The Scottish Partnership for Palliative Care Annual Conference took place on 22nd September, at the Royal College of Surgeons in Edinburgh. In attendance, a range of people from palliative & end-of-life care and the health and social care sector (including of course Living Well in Communities).
This is a summary (and recording thanks to University of Glasgow’s End of Life team) of what went on during the day.
This year’s theme of Realistic Palliative Care was inspired by the CMO’s annual report: Realistic Medicine. The six point approach below is just as applicable to palliative care and quality of death.
Making the Case for Palliative Care in Times of Austerity
Professor Charles Normand, Professor of Health Policy and Management, University of Dublin
What do people want? Less hassle. It is bad enough to be dying.
- Evaluation of palliative care is difficult and important, so better tools for assessing value and cost need to evolve. It’s impossible to have simple measures for complex activities with complex objectives.
- Early interventions can reduce costs and improve care, particularly for those with complex needs.
- Improving access when needed and reducing stress on informal carers are common themes stated in palliative care preferences.
- Those requiring care often have different goals and priorities than their families and carers.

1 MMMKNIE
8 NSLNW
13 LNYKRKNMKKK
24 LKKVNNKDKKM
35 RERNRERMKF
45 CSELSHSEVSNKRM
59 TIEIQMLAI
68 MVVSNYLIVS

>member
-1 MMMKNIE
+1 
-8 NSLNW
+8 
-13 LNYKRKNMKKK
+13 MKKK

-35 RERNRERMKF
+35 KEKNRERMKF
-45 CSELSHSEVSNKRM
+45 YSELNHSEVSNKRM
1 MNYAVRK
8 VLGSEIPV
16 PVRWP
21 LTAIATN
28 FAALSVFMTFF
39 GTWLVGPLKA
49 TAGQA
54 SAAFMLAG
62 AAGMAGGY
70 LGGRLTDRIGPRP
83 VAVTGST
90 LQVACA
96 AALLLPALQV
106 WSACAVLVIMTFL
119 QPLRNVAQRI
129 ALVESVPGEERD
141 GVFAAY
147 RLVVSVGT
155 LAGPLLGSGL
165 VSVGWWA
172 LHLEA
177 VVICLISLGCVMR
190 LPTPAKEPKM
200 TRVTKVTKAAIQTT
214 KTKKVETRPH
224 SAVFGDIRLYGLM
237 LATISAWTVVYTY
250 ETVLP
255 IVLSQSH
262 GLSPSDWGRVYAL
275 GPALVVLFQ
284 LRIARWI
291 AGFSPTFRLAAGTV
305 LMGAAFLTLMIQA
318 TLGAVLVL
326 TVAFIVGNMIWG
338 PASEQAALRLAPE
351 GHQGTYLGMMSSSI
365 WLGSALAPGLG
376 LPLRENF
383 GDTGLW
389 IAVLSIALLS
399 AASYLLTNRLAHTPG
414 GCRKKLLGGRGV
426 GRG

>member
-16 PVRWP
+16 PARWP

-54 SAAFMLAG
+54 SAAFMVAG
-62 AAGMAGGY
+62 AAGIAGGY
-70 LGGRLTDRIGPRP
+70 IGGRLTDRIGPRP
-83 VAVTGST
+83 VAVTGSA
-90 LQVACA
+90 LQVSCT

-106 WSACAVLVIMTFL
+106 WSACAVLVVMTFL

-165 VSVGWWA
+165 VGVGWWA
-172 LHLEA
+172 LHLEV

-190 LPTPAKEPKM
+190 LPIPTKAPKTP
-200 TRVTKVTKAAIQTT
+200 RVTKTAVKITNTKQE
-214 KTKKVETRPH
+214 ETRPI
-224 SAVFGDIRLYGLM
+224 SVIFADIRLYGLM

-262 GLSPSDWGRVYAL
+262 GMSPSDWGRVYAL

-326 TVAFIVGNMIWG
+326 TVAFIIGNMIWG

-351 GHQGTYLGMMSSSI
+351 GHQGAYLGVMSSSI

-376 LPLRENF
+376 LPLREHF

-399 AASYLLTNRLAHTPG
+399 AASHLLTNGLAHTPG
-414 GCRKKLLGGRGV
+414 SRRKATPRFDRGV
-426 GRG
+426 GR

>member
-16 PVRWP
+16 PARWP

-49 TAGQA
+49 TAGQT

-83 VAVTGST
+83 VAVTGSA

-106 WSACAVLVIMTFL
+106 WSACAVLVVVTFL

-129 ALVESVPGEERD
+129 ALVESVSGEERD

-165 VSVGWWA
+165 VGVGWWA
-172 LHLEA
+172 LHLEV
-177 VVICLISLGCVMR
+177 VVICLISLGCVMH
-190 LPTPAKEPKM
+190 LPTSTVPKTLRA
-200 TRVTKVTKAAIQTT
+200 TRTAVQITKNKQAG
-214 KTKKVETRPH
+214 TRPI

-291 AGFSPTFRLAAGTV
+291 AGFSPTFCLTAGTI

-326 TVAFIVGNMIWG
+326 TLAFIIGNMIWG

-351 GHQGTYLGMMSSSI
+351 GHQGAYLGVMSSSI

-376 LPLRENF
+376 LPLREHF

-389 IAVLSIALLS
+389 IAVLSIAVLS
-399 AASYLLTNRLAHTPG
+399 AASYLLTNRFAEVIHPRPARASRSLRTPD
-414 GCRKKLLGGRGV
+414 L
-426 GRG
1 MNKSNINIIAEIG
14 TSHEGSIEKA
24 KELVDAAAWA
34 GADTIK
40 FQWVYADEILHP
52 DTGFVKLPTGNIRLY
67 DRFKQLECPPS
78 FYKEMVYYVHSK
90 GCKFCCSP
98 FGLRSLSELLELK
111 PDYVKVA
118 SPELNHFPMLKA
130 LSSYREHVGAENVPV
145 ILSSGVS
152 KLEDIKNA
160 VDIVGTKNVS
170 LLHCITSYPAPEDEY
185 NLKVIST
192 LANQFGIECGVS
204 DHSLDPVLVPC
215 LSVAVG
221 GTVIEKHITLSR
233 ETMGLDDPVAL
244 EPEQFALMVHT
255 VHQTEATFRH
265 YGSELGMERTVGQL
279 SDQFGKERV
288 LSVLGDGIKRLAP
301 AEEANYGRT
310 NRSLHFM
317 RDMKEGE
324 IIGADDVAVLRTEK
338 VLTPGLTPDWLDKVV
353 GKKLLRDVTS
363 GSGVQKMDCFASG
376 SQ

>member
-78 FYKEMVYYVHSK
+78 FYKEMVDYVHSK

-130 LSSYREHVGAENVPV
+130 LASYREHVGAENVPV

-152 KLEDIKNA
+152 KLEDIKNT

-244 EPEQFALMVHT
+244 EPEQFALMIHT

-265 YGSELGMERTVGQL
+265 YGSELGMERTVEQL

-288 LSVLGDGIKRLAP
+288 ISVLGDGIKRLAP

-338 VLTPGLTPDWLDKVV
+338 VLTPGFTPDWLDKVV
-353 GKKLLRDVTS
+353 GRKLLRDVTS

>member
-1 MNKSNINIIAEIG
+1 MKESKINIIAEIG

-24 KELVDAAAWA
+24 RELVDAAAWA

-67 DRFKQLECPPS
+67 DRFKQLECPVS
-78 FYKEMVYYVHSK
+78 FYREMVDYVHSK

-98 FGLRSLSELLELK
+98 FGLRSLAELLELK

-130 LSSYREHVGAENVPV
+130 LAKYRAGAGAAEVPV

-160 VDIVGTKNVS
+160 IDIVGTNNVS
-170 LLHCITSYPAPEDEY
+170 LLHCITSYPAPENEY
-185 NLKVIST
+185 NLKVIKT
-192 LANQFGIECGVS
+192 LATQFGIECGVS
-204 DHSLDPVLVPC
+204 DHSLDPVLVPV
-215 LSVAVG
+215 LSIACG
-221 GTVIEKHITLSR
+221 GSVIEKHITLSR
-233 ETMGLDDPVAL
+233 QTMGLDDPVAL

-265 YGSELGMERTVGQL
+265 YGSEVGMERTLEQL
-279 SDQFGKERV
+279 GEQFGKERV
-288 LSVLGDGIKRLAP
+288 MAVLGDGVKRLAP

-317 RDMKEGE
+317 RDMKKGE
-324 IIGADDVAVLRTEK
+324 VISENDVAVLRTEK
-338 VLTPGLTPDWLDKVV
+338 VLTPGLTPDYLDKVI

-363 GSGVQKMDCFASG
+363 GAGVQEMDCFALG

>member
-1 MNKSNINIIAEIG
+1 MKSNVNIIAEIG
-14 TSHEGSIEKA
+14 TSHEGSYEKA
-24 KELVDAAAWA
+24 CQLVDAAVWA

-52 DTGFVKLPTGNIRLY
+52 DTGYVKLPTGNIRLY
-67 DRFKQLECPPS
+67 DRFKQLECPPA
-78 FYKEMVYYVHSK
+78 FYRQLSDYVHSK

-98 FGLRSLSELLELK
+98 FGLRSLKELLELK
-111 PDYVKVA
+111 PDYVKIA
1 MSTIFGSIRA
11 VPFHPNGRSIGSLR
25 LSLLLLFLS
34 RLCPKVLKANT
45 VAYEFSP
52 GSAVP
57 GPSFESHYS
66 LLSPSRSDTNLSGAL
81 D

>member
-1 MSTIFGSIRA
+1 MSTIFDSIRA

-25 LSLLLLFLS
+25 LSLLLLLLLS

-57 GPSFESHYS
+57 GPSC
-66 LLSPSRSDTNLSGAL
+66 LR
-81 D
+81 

The Living well with Frailty event, held at Heriot-Watt University in Edinburgh on the 27th of October brought together colleagues from across the health and social care sector to undertake a deep dive into the issues surrounding frailty.
The day comprised morning and afternoon plenaries, as well as eight breakout sessions ranging from ‘A focus on Dementia – personal outcomes in practice?’ to ‘Care Homes: My care, Your care, Our care – Designing a Care Home for the future’. For a full list of the sessions please download a copy of the agenda from the day. A comprehensive overview of each of the sessions is available below.
Timely identification and co-ordination of care for older people living with frailty
Presenters: Penny Bond and Karen Goudie
During this workshop, Karen and Penny from Healthcare Improvement Scotland led a discussion with attendees on what it means to be an older person with frailty going through our hospital system. Brief patient stories were shared to highlight opportunities and challenges as a starting point for discussion. Attendees then shared experience of testing and implementing different approaches to identifying and coordinating frailty care within acute care settings. The timely identification and co-ordination of care for older people living with frailty presentation can be viewed via the following link and you can watch a video of Mrs Andrews’ story on YouTube below.